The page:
In this edition of Week in Review, we look at what unheralded pitcher is having a career season in…
Holt Brings the Hard Stuff
If he had been asked to, Brad Holt believes he could have gone the distance.
In his second career start as a professional at Keyspan Park on June 26, the 21-year-old Brooklyn Cyclones right-hander had yet to allow a hit to the Aberdeen IronBirds through five innings. Holt had never thrown a nine-inning no-hitter, and it wasn't likely that his 6-foot-4 frame would give out: in the final start of his career for UNC-Wilmington, less than four weeks before, he had thrown 149 pitches. His final pitch of the outing, to his 37th batter and the second-to-last batter of the game, was clocked at 94 mph.
"Oh no, I wasn't feeling tired at all," he says. "I mean, I'm still in shape from school, even then I would go nine deep. But that wouldn't have been the smart thing to do."
In the end, Holt was lucky to have gone even the five innings. He was permitted by Cyclones pitching coach Hector Berrios to throw more than 80 pitches–exceeding the Mets' prescribed limit—only because he was throwing so masterfully.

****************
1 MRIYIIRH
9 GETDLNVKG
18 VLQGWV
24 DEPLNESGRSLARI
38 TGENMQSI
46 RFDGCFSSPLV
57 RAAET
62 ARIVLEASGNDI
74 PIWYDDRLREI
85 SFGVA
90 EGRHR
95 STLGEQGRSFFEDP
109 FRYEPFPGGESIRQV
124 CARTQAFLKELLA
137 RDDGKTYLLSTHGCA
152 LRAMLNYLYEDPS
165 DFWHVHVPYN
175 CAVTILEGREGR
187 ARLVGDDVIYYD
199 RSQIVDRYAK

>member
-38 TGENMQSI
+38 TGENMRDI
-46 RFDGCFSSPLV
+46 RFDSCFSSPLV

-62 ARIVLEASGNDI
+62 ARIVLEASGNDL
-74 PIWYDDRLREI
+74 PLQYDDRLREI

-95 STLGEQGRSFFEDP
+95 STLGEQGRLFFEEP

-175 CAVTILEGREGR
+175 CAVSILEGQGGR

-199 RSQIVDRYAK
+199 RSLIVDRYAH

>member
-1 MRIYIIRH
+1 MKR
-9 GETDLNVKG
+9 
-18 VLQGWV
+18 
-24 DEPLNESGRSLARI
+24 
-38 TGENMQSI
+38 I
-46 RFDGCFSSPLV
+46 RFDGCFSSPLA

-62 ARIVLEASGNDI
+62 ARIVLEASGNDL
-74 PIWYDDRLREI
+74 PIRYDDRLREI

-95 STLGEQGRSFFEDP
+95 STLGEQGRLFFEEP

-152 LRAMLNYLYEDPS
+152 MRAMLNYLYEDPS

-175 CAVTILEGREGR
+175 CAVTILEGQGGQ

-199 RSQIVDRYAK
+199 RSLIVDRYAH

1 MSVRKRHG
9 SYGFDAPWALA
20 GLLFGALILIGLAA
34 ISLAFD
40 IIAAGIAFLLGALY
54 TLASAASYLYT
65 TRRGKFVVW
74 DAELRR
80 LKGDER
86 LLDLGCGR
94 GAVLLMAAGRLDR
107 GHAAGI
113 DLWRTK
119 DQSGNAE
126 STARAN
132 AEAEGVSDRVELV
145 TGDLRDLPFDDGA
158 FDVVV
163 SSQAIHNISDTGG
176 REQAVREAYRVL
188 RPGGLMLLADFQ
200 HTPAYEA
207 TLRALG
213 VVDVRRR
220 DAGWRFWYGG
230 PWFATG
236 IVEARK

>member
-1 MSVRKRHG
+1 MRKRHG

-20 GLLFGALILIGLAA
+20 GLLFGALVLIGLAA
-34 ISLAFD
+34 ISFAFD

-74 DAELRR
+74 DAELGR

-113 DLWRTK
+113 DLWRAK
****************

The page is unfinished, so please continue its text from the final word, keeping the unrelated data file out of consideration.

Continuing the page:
But considering the potential Holt has, as the first pitcher selected by the Mets in the 2008 draft at No. 33 overall, and considering the investment the Mets have made in him, with a signing bonus that exceeds $1 million, some standard kid-glove treatment is understandable.
"I think he can be something special," Berrios says. "One of the top one, two, three guys in the rotation ... he's a guy that could move through the system extremely quick."
"He's unbelievable," says Cyclones manager Edgar Alfonzo.
Elsewhere, Holt receives only praise: for his mindset and maturity—"He's just been one cool, collected individual that takes in information," Berrios says—as well for as his athleticism and repeatable mechanics.
Having those qualities, however, means Holt still can't get knocked around some. His first outing as a pro, also against Aberdeen on June 21, lasted just 2 1/3 innings on a 60-pitch limit. He gave up two runs on two hits and walked one as the losing pitcher.
"I maybe left a couple more fastballs up in the zone. They fouled off a lot more pitches, that's why my pitch count got up so quick," Holt says.
Then came the five-inning no-hitter. He struck out the first two batters he faced before hitting a batter. He finished with six strikeouts, throwing about 60 percent fastballs, 20 percent breaking balls and 20 percent changeups.
"I was locating fastballs down in the zone, both sides of the plate, working in and out, that was the main thing," Holt says. "Being able to locate the fastball, that just sets up everything else. The breaking ball was working alright, it got a little away from me toward the end."
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